The ill conceived survey, the financial reports, are all part of Slokker’s general strategy of hoping the locals will tire of the battle and slowly fade away into the sunset, while big business, continues to profit without regard for the collateral damage that they cause while filling their pockets.

      I don’t recall seeing any request going to Slokker by the Chestermere community asking you to make “Chestermere a better city”

      We think we have a great city now, and the ‘farmer’s field’ that we play golf on, is just fine with us .

      Stay strong Chestermere ! !

    3. Rose Samulenok

      March 2, 2021 at 12:54 pm

      It is hard to know where to start to comment on this misleading article. 1- If there are 52 golf courses surrounding the Chestermere area how can 51 operate successfully and this one can’t?
      2- MNP has no experience in operating a golf course so they are reliant on numbers given to them by current owners who have ulterior motives.
      3- Chestermere has plently of bikepath access,adding more would not particularly benefit our community.
      4- Low density housing does not mean single family homes, so for those who believe Slokker is proposing to create an exculsive community, don’t be fooled. Investigate Slokker’s history of multi-family dwellings.
      5- Peter Paauw insulted our community in a recent CBC news artice by calling our golf course a farmers field and not a nice place to live alongside. ULTERIOR MOTIVE OR NOT, THAT COMMENT IS HURTFUL AND UNNESSARY.

    4. Troy Prusky

      March 3, 2021 at 9:01 am

      The article is unfortunately one sided and misleading. The fact that the ownership group hasn’t reinvested in their asset and mismanaged the business should be the focal point to the claim of not being economically viable. Ownership needs to become more supportable. Since they have found themselves in an unsupportable situation, they wish to hit the home run with building town homes to cash out.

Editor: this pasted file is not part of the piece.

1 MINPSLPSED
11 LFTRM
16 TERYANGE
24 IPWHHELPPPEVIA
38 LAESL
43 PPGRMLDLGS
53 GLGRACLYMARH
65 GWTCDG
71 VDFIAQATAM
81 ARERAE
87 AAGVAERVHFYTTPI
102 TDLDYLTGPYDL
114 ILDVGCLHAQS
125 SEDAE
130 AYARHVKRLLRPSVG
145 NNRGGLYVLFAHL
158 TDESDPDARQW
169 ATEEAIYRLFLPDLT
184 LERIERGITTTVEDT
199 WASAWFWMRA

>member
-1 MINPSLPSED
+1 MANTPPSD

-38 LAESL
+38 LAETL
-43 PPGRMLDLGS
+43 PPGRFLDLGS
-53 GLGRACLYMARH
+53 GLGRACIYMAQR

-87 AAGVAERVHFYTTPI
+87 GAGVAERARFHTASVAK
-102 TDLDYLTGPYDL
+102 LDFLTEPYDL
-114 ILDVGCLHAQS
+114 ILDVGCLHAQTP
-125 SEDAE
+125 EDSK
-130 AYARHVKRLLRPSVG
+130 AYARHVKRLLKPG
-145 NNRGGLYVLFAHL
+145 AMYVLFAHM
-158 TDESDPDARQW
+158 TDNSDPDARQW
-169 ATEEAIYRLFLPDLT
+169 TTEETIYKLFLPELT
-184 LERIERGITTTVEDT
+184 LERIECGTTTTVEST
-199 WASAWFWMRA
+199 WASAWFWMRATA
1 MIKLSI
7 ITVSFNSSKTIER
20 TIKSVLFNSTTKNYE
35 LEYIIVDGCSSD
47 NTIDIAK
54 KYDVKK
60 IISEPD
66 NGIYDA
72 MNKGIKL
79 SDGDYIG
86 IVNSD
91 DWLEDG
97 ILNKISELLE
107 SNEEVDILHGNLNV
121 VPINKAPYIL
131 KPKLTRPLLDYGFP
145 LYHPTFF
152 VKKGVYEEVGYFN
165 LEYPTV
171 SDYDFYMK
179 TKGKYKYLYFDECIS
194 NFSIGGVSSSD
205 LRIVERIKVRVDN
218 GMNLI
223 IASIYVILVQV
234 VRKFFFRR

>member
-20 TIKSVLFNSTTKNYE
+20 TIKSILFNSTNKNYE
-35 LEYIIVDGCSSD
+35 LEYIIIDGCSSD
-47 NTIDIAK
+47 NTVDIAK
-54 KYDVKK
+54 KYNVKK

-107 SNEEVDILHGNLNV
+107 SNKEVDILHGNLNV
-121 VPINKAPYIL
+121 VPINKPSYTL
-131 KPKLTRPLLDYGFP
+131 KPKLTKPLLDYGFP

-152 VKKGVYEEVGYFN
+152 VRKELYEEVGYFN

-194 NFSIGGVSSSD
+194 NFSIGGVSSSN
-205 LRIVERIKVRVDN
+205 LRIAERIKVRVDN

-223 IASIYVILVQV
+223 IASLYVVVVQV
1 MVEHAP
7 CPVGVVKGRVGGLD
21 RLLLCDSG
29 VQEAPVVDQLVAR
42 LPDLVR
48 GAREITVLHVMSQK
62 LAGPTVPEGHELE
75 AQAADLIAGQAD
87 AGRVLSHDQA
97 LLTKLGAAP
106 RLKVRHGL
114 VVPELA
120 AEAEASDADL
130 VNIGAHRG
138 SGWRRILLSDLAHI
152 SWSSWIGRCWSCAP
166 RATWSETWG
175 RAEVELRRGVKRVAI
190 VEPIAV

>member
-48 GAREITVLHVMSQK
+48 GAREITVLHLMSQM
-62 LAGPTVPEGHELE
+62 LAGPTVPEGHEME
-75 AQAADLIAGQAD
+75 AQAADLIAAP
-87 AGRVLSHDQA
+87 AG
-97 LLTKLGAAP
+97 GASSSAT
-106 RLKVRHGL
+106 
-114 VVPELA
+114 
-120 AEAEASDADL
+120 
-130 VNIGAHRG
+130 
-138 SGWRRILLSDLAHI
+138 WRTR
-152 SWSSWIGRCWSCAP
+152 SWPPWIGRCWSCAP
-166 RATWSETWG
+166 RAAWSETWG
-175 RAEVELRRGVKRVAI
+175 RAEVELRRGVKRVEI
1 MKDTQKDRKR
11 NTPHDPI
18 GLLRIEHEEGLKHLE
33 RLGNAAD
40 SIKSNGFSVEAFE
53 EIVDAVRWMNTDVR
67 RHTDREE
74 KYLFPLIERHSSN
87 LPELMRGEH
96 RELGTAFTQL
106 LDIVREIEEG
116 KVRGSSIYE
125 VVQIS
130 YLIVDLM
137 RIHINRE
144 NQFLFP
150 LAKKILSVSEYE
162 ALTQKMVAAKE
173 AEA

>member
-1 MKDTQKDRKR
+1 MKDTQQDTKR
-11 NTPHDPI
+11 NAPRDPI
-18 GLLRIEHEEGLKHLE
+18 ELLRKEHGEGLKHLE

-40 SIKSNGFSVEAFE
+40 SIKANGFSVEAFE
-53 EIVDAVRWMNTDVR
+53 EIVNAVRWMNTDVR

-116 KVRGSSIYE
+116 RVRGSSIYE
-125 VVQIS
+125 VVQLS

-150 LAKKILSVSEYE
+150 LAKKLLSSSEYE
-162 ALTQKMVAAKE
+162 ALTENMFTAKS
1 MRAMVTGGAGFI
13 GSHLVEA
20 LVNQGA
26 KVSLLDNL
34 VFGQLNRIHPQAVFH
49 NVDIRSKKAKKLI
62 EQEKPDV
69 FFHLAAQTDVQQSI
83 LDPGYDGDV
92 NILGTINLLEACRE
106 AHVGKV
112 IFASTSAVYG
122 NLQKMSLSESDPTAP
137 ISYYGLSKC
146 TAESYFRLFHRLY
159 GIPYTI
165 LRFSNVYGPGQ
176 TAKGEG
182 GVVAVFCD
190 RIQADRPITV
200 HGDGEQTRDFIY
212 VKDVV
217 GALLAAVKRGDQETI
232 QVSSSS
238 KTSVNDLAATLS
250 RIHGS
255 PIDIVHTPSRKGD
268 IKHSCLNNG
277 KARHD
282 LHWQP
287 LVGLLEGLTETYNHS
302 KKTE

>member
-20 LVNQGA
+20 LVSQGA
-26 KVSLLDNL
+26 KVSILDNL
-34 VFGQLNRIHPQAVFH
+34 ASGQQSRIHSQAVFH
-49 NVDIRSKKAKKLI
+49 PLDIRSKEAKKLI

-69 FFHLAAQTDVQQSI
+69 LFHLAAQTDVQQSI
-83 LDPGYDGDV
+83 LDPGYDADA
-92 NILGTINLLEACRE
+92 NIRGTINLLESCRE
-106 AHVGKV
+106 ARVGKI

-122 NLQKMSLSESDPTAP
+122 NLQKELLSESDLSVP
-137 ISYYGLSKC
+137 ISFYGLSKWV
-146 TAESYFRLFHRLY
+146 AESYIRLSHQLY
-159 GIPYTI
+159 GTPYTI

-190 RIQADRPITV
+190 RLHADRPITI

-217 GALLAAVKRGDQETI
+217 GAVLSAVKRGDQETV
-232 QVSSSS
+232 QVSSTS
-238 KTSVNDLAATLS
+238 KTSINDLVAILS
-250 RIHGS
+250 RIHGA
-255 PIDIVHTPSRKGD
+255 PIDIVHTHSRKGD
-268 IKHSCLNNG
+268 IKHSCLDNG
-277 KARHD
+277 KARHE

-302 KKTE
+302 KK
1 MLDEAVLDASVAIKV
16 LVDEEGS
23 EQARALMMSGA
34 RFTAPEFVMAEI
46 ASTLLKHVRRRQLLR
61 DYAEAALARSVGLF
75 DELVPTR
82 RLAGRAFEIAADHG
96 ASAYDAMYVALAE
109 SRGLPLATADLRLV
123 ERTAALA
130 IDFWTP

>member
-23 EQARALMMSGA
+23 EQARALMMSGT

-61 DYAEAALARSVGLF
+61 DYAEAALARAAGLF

I hope that the City sees that they have plenty of vacant developments around town and decline this application (when presented) to avoid another undeveloped development in the middle of the City.
      A New Ownership Group is needed, one that is dedicated to managing a golf course year round. Its really that simple.

    5. Darby King-Maillot

      March 4, 2021 at 7:15 am

      The golf course has not maximized their business by keeping the restaurant open in the winter or by having a junior program. Junior members grow up and turn into adults who buy memberships. The junior members of 15 years ago would be buying memberships today. In the last two years a junior program has been started and had 200 kids last summer. Current ownership’s failure to run a successful business should not compel City Council to rezone. Lakeside Greens Golf Course Preservation Society has been set up to protect the golf course from rezoning and development. See our website https://lakesidepreservation.com

    6. Ken Prusky

      March 7, 2021 at 7:12 pm

      No Need to hire a high price consultant to review those annual profit and loss statements over the last 5 years. Anyone would come to the same conclusion, it reflects the intention of the owners to redirect the funds to themselves or another entity.

      Question to ask maybe “How did Lakeside fall into the current dyer position it currently in?” or maybe the phrase “Follow the money” or Pay yourself first”
      Current ownership has intentionally avoided providing proper funding or direction into improving maintenance or upgrading of Lakeside. The slow deterioration of Lakeside started when the owners invested south of the border in another run down golf course.
      Lakeside is currently operating under an inadequate management group who’s focus is not on Lakeside. Continually in conflict with City council gives some idea where their mindset is.
      The unwillingness to sell Lakeside pairs with the owners unrealistic real estate value along with numerous conditions no new owner would ever agree to. If they have no interest in promoting, maintaining or upgrading Lakeside why will they not sell the golf course to new owners with new ideas, new energy and the willingness to promote Lakeside and build a new relationship with City council.
      Slokker Homes has no interest in maintaining or operating Lakeside.
      The key message and greatest benefits of a community golf course are the Social, Health and Environmental Impact on the community.
      The golf community is well positioned to contribute more, for the welfare of the communities, environment and success of local businesses.